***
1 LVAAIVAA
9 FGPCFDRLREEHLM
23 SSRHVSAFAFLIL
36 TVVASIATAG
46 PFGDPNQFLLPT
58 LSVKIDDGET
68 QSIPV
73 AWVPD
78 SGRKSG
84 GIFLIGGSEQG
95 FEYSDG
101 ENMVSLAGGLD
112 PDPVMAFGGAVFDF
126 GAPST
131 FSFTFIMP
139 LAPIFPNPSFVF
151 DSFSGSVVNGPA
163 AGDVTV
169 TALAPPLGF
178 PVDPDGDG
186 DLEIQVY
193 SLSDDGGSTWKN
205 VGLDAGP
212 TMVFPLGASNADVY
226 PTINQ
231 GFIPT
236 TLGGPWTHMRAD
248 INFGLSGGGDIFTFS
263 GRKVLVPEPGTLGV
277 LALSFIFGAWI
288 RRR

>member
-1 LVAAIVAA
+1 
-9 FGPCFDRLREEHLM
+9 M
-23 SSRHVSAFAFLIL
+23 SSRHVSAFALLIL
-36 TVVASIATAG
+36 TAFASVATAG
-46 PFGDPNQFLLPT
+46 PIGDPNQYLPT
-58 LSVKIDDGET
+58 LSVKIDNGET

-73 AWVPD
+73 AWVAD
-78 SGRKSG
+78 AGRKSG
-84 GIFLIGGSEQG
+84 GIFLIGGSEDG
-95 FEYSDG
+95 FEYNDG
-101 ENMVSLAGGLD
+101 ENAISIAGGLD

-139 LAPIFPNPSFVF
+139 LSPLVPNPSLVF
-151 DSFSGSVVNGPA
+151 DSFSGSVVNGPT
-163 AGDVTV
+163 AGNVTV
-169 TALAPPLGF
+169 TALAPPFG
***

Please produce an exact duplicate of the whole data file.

1 LVAAIVAA
9 FGPCFDRLREEHLM
23 SSRHVSAFAFLIL
36 TVVASIATAG
46 PFGDPNQFLLPT
58 LSVKIDDGET
68 QSIPV
73 AWVPD
78 SGRKSG
84 GIFLIGGSEQG
95 FEYSDG
101 ENMVSLAGGLD
112 PDPVMAFGGAVFDF
126 GAPST
131 FSFTFIMP
139 LAPIFPNPSFVF
151 DSFSGSVVNGPA
163 AGDVTV
169 TALAPPLGF
178 PVDPDGDG
186 DLEIQVY
193 SLSDDGGSTWKN
205 VGLDAGP
212 TMVFPLGASNADVY
226 PTINQ
231 GFIPT
236 TLGGPWTHMRAD
248 INFGLSGGGDIFTFS
263 GRKVLVPEPGTLGV
277 LALSFIFGAWI
288 RRR

>member
-1 LVAAIVAA
+1 
-9 FGPCFDRLREEHLM
+9 M
-23 SSRHVSAFAFLIL
+23 SSRHVSAFALLIL
-36 TVVASIATAG
+36 TAFASVATAG
-46 PFGDPNQFLLPT
+46 PIGDPNQYLPT
-58 LSVKIDDGET
+58 LSVKIDNGET

-73 AWVPD
+73 AWVAD
-78 SGRKSG
+78 AGRKSG
-84 GIFLIGGSEQG
+84 GIFLIGGSEDG
-95 FEYSDG
+95 FEYNDG
-101 ENMVSLAGGLD
+101 ENAISIAGGLD

-139 LAPIFPNPSFVF
+139 LSPLVPNPSLVF
-151 DSFSGSVVNGPA
+151 DSFSGSVVNGPT
-163 AGDVTV
+163 AGNVTV
-169 TALAPPLGF
+169 TALAPPFG